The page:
Wednesday, August 22, 2018

Soul remembering in Yoruba tradition

The Yoruba say that the individual soul, or ori, goes before the high god Olodumare before it joins a physical body. The ori kneels down before Olodumare to receive its destiny. It comes into the world to fulfill this destiny:

What the ori comes to fulfill
It cannot but fulfill it.

This personal destiny is known as iponri, which means “the ori’s portion or lot.” The more fortunate and evolved souls choose their own destiny at the feet of the high god. Most souls accept their fate, with only limited ability to negotiate the details. A third category have their destinies “laid on their backs” and come into the world reluctantly.
     In the Yoruba version, when a soul has received its destiny from Olodumare, it embarks on its journey toward physical birth. When the soul arrives at one of the gates between the worlds, it must answer the question of the Gatekeeper, the oni’bode.

Gatekeeper: Where are you going?
Journeyer: I am going into the world.
Gatekeeper: What are you going to do?
Journeyer: I will be born to a woman named X and a man named Y, in the town of Z.
I will be an only son….At the age of…I will…and will die in…and will be mourned by
all and given proper burial.
Gatekeeper: To. It is sealed. [1]

    The destiny is doubly sealed — at the feet of the high god and at the gates between the worlds.
    When souls come into this world, most forget their contract with the high god: the destiny that has been assigned to them.
    Can the destiny be changed? It can sometimes be changed for the better by divine intercession, especially with the help of Orunmila, the austere lord of divination who cannot be bribed. It can be changed for the worse through the interference of forces of evil. A destiny can be aborted through human weakness and impatience.
    One of the two most important insights, in the Yoruba version, is that “an unhappy destiny can be rectified if it can be ascertained what it is.” There is a story of a father who traveled to Ajiran — a town reputed to be a gate between the worlds — to discover why his children died young. In what was clearly a soul journey, he previewed the probable death of his surviving son from snakebite and was able to use his foreknowledge to prevent this from coming to pass.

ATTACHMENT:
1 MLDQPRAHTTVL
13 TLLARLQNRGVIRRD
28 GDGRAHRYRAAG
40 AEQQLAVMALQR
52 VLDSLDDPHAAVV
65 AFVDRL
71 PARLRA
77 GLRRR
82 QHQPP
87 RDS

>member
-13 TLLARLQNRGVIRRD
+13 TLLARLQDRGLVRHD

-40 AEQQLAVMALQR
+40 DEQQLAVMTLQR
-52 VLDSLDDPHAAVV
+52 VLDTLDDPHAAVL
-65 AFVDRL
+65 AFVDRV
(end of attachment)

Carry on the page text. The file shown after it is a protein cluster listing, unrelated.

The other vital Yoruba insight is that we have an ally in heaven who is in no way alien to ourselves. This ally can help us remember our destiny — and coach us on how to fulfill it or modify it. The ori has a “double in heaven,” a personal daimon. When the Yoruba offer you the blessing “May ori go with you,” they are actually saying something like, “May you walk with your guardian angel, your own Higher Self.”
    Soul-remembering, in some of the Yoruba stories, is the key to weathering life’s ups and downs with grace and tenacity. There is a tale in the odu — the verse recitations that accompany Ifa divination — of a celebrated royal drummer who decided to commit suicide at the peak of manhood after suffering many misfortunes. He fainted during his suicide attempt.
    The drummer’s soul now comes face-to-face with a Gatekeeper who demands, “Why do you appear unbidden at the gate?”
    He recounts his troubles. The Gatekeeper shuts him up in a room and tells him to listen carefully.
    He hears footfalls as the people who are going to be born in the world come before the Gatekeeper. He listens as they recount their destinies.
   “Have you been listening?” the Gatekeeper demands. “This shows how one’s life is ordered.”
    The would-be suicide is reminded that what happened to him on earth happened in accord with his destiny.
    The Gatekeeper shows dim a house full of goods and a pen full of cattle that were to be his in the next year of his life, according to his destiny.
    The Gatekeeper shows him a house full of goods and a pen full of cattle that were to be his in the next year of his life, according to his destiny. “But through your impatience, you have forfeited everything.”
    The drummer wept and protested so strongly that at last Olodumare granted him an extension — ten more years in which to enjoy his predestined riches.[2]

1. E.Balaji Odowu, Olodumare: God in Yoruba Belief (New York: Wazobia, 1994
2. ibid, 180

Text adapted from Dreamgates: Exploring theWorlds of Soul, Imagination and Life beyond Death by Robert Moss. Published by New World Library

Image above: Ifa divination board. Ifa divination, under the patronage of Orunmila, may assist in remembering the soul's assignments,  opening the possibility that an unhappy destiny can be rectified if it can be ascertained what it is.

1 comment:

Unknown said...

Mr. Moss, what is the difference between the imaginary world and fantasy or fancy as distinguished buy jung or coolridge?